Mr. Wurtz sought to withdraw as counsel repeatedly and, hence, the trial record is replete with his statements detailing the breakdown in communications between petitioner and himself. Mr. Wurtz first moved to withdraw on April 16, 1991, stating in his motion that petitioner "has no confidence in her present counsel or in any counsel who is employed by the Public Defender's office. Said conflict and absence of confidence is so serious that the attorney-client relationship is so adversely affected that there is effectively no counsel for the accused." State R., Vol. I at 91. Petitioner's distrust, thus characterized, became the touchstone of the trial court's denial of the motion to withdraw as well as the Kansas Supreme Court's rejection of petitioner's Sixth Amendment claim. As discussed below, however, there were additional reasons underlying petitioner's inability to cooperate with her trial counsel. The additional reasons, and their further exposition in these habeas proceedings, are critical to our state exhaustion analysis.

At a motion hearing on April 17, 1991, Mr. Wurtz's opening remarks to the trial court again referenced petitioner's feeling that state employees have an "inherent conflict of interest." State R., Tr. of Mtn. to Withdraw (April 17, 1991) at 4. He went on, however, to characterize her antipathy as "deeper than that" but stated that he was "unable to enlighten the Court as to what [was] the problem." Id. He stated that in his "professional opinion she has a defense in this case which a jury should be allowed to decide." Id. at 5. Thereafter, the trial court heard testimony from petitioner, during the course of which, she gave the following reasons for her inability to work with Mr. Wurtz: (1) she did not feel that she could trust anyone who works for the state; see id. at 7-9; (2) she felt that Mr. Wurtz let her sit in jail for three months without seeking and obtaining a bond reduction, see id. at 9; (3) she did not believe Mr. Wurtz was honest with her, see id.; (4) she felt Mr. Wurtz had not told her everything she needed to know, see id. at 10; and (5) she felt that Mr. Wurtz had not gotten in touch with the people that he should have, see id. The trial court then denied the motion orally, finding that petitioner's assertions were very general, her distaste for Mr. Wurtz because he was an attorney in the state's employment was not dispositive, that Mr. Wurtz was competent, effective, professional, well-trained and extremely experienced, and that petitioner was not entitled to an attorney of her choice. See id. at 15-18. Subsequently, petitioner was hospitalized and evaluated for her competency to stand trial. While hospitalized, she was under the care of Dr. Gilbert Parks. In petitioner's motion to determine competency, Mr. Wurtz made the following statements:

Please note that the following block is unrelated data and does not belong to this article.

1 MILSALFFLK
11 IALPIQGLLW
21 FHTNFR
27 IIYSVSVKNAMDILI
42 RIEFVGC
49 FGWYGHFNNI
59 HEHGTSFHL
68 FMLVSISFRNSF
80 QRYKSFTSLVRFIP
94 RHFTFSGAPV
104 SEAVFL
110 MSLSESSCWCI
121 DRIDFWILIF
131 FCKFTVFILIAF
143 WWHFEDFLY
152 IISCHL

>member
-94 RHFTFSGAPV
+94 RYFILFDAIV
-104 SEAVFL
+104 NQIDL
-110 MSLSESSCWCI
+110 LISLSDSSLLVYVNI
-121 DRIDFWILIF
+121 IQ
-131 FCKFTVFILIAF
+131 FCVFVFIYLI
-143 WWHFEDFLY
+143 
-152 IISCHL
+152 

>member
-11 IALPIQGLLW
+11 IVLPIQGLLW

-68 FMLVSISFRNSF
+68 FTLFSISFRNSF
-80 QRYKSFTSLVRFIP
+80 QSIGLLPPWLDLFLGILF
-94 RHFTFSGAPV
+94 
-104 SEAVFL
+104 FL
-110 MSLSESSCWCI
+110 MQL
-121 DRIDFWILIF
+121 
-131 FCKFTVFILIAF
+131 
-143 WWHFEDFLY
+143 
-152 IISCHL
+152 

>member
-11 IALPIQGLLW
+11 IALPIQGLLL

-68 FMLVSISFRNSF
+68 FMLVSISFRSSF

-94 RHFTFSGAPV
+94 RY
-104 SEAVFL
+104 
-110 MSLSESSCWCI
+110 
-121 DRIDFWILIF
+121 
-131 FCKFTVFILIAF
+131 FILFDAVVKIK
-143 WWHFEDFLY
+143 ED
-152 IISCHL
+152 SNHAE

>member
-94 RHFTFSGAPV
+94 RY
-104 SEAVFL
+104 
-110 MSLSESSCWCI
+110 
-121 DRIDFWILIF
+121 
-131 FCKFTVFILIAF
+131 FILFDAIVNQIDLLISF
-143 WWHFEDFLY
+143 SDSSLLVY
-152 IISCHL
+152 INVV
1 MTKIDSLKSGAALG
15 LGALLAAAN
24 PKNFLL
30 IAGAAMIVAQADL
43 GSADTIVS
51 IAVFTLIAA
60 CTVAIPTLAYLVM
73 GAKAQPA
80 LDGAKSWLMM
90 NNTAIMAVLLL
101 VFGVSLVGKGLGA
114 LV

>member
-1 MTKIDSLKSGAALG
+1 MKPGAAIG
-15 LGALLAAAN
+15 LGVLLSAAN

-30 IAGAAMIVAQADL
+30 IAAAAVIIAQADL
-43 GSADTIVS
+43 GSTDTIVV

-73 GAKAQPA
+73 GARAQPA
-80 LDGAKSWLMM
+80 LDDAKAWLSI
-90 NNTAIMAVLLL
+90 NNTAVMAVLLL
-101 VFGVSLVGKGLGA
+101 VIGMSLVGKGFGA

The only method counsel has of trying to communicate with his client is by passing information to Dr. Parks. Dr. Parks is not a lawyer, and counsel cannot be personally satisfied that [petitioner] is receiving proper legal information with which she can make the decisions that are the client's to make, such as whether to testify or to enter plea negotiations.

Counsel believes [petitioner's] mental condition precludes her from thus assisting in her defense.

State R., Vol. I at 107-08.

On November 13, 1991, shortly after petitioner was discharged from the hospital, the trial court held a hearing on various outstanding motions. Mr. Wurtz again moved to withdraw as counsel. In support of the motion, he stated as follows:

Your Honor, my request to withdraw as counsel is somewhat tied up with the [competence] report, as the Court knows the contents of that report. I respectfully request permission to withdraw from this case as counsel for Ms. Ferguson for the reason that although the doctors think she's able to -- she's able to cooperate with counsel, I have my own lay suspicions and sincere beliefs that she cannot cooperate with me.